As former Quebec premier Jean Charest entreats New Brunswickers to step back, take a deep breath and, in an adult fashion, contemplate the shape of things to come in a province increasingly shy of economic options, local legislators are joyriding all the way to the political playground.
SWN Resources Canada’s vice president Jeff Sherrick sent a letter late last year to the premier’s office, advising it that the company was preparing to “suspend drilling plans and re-dedicate resources to projects in other jurisdictions.”
In other words, in the face of a government-enforced moratorium on hydraulic fracturing in the province, it has decided to pick up its toys and go home or, at least, elsewhere.
“Not knowing if or when the moratorium will be lifted makes it difficult for us to dedicate money to a project that may or may not go ahead in a given year,” Sherrick explained in the memo, a copy of which Opposition Tory Leader Bruce Fitch obtained through the right to information act.
In fact, SWN is not above playing its own games. According to a recent Telegraph-Journal story, “The gas company stated its desire to continue exploration in the province. (It) has requested a long-term extension of its licenses to search, which it said (in its letter) would provide ‘the stability needed to effectively plan and lessen the financial risks’.”
So, then, is it staying or going? Only Energy Minister Donald Arsenault, it seems, knows the answer as he alone holds the keys to the playground.
Still, when it comes to a vigorous round to “red rover” – of not, precisely, serious economic development planning – all are welcome.
Here’s Fitch on the subject of moratorium, as reported in the T-J: “The sad reality of the situation is that now, in the sixth month of this government’s mandate, the government members are more confused than ever as to what to do with this gas moratorium. . .They scramble to figure out how they can meet the conditions or excuses that they made up a few months ago while gas supplies dry up and companies pull up stakes and leave the province with their investment dollars and their jobs that would have been created here if the Liberals had not gone forward with their moratorium.”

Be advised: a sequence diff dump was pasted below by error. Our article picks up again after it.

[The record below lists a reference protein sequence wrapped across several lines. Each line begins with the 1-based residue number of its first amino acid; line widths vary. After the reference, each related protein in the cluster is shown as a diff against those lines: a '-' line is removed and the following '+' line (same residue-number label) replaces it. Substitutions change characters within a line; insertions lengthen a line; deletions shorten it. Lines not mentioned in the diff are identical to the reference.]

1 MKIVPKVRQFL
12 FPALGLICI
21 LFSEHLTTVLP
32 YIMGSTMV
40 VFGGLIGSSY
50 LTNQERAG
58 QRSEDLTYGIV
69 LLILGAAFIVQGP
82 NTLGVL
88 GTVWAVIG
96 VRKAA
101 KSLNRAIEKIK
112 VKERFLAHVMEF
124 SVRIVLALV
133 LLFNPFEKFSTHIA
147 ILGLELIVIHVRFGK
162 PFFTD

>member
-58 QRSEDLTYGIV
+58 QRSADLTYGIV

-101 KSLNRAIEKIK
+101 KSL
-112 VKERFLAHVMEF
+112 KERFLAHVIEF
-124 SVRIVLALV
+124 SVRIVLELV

Here’s Arsenault’s rebuttal: “The Opposition is all over the place. When it comes to shale gas and hydraulic fracturing, we have been very clear for two-and-a-half years. We will impose a moratorium in New Brunswick. Do you know why? It is because we care about what New Brunswickers have said all along. We care because we know that the royalty scheme is not maximizing the benefits for New Brunswick. We also care that the then government did not want to consult with First Nations. It is not only a moral responsibility, but it is also the law.”
Now here’s Charest on the subject at a business gathering in Moncton on Monday: “We want to see development of our natural resources. We want to see it done right, but we also see a lot of projects that are stuck and not moving ahead because we are not encouraging the right debate. Fracking in New Brunswick is an example of that. The challenge for us is to have a fact-based discussion on things like fracking, so that we can make a better decision on whether we want this industry to be part of our economy.”
Yeah, good luck with that. I believe there’s still more mud to sling in the political playground that is New Brunswick.